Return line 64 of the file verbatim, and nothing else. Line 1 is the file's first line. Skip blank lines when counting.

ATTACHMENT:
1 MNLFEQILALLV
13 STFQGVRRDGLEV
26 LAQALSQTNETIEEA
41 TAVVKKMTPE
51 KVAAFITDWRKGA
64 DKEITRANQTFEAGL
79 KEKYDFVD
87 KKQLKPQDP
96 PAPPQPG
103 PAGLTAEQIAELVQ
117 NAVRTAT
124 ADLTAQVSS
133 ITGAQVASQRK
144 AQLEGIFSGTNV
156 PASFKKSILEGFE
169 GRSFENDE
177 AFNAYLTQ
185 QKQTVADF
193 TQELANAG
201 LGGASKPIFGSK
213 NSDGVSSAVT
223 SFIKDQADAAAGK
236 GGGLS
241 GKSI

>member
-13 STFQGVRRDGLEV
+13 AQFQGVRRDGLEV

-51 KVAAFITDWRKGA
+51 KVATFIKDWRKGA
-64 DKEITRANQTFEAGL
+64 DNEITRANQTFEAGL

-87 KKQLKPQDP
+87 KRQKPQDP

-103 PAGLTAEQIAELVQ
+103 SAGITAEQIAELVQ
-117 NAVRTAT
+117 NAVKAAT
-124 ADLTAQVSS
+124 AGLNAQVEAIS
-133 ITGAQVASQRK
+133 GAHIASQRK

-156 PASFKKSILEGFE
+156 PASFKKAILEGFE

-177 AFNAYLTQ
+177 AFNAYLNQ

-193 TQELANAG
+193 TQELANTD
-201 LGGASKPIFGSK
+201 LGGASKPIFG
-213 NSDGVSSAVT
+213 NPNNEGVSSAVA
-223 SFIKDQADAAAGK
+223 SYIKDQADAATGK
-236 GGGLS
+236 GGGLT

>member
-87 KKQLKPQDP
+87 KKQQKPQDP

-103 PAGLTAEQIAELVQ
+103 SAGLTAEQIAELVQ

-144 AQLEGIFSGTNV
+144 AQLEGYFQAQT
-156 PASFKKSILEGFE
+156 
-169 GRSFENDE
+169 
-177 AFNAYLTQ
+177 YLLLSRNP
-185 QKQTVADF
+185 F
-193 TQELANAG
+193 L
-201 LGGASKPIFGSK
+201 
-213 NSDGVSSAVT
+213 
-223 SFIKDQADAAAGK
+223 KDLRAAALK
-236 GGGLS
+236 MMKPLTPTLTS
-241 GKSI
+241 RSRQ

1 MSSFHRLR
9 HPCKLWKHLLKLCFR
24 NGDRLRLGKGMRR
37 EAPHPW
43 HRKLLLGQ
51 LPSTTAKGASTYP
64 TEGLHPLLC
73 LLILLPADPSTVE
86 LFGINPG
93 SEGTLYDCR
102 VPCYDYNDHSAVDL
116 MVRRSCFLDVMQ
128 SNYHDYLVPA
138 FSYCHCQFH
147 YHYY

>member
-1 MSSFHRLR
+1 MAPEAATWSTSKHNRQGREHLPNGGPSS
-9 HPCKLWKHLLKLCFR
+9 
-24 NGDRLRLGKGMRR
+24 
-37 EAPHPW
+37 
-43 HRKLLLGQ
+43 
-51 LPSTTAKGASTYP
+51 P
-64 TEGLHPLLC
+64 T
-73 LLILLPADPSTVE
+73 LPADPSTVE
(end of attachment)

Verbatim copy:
+156 